That's right!

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                    #24
                    Originally posted by SCIfor55+yrs. View Post
                    I have no idea how one can be prepared for something like this. I am fortunate to have had a cap on. At least they did not get my balding head. I am always watching where I park outside because of the fireants down here.They are pretty easy to spot because their hills stand out in the red clay. The bees nest was hidden by somewhat taller grass right along the park fence. The city park manager sent over an exterminator. He sprayed a can of something in the nest hole and said that should take care of them. I noted that he said "should", not "will" lol
                    Yellow Jackets are nasty. I am so sorry you got into them. I was not aware that they build hives in the ground, or maybe here in the NW part of the county they don't bother. Ours like house eaves, parked cars, low shrubs. But do you know what they really like? Chicken, fry, broil, bake it don't matter you better beware the Yellow Jackets want it whether it's outside or inside, so be sure the screens are up.
                    I have had periodic paralysis all my life. I lost my ability to walk in 2011 beginning with a spinal block, which was used for a hip fracture caused by periodic paralysis.

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                      #25
                      Originally posted by nonoise View Post
                      Yellow Jackets are nasty. I am so sorry you got into them. I was not aware that they build hives in the ground, or maybe here in the NW part of the county they don't bother. Ours like house eaves, parked cars, low shrubs. But do you know what they really like? Chicken, fry, broil, bake it don't matter you better beware the Yellow Jackets want it whether it's outside or inside, so be sure the screens are up.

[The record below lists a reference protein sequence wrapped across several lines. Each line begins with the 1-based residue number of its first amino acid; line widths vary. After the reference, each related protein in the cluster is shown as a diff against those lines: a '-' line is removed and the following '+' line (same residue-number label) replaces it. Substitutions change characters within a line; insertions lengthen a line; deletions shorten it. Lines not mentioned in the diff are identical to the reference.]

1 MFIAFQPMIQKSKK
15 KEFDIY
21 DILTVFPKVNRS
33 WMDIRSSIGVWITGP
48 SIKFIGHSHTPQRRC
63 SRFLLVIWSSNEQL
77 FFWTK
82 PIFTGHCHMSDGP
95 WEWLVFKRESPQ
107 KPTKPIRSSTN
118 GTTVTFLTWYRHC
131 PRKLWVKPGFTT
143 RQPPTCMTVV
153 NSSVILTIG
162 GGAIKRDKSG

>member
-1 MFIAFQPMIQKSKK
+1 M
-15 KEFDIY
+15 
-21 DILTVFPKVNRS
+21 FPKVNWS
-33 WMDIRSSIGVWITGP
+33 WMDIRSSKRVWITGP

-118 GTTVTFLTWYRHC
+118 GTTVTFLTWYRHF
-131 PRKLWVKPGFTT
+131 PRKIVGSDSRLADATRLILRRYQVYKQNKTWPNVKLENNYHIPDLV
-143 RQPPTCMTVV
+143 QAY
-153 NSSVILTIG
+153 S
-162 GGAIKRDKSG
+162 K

Yes, I was surprised to learn that they are carnivores and compete with the vultures for road kill. My doc has advised me to watch for infections for a few days because they may be carrying some pretty nasty bacteria.
                      You will find a guide to preserving shoulder function @
                      http://www.rstce.pitt.edu/RSTCE_Reso...imb_Injury.pdf

                      See my personal webpage @
                      http://cccforum55.freehostia.com/

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                        #26
                        Yellow jackets protect their ground nests up to a quarter mile radius.
                        When one of their own are killed others are signaled to attack.
                        They can sustain a flight speed up to 8-9 mph.
                        A single yellow jacket can sting you more than once.
                        The vibration of lawn mowers can stir up their ground nests. Buy a lawnmower that goes faster than 10 mph.
                        They make their nests once a year early in the season.
                        Their nests are pretty easy to locate as they tend to patrol within a short perimeter and go in and out of their nests pretty frequently during the day. They are generally inactive after dark.

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                          #27
                          Just discovered a nest in a landscaping timber at the edge of my driveway...10 feet from the end of my lift. They will die a sudden death one evening soon.
                          "It is every man's obligation to put back into the world at least the equivalent of what he takes out of it. Try not to become a man of success but rather try to become a man of value." - Albert Einstein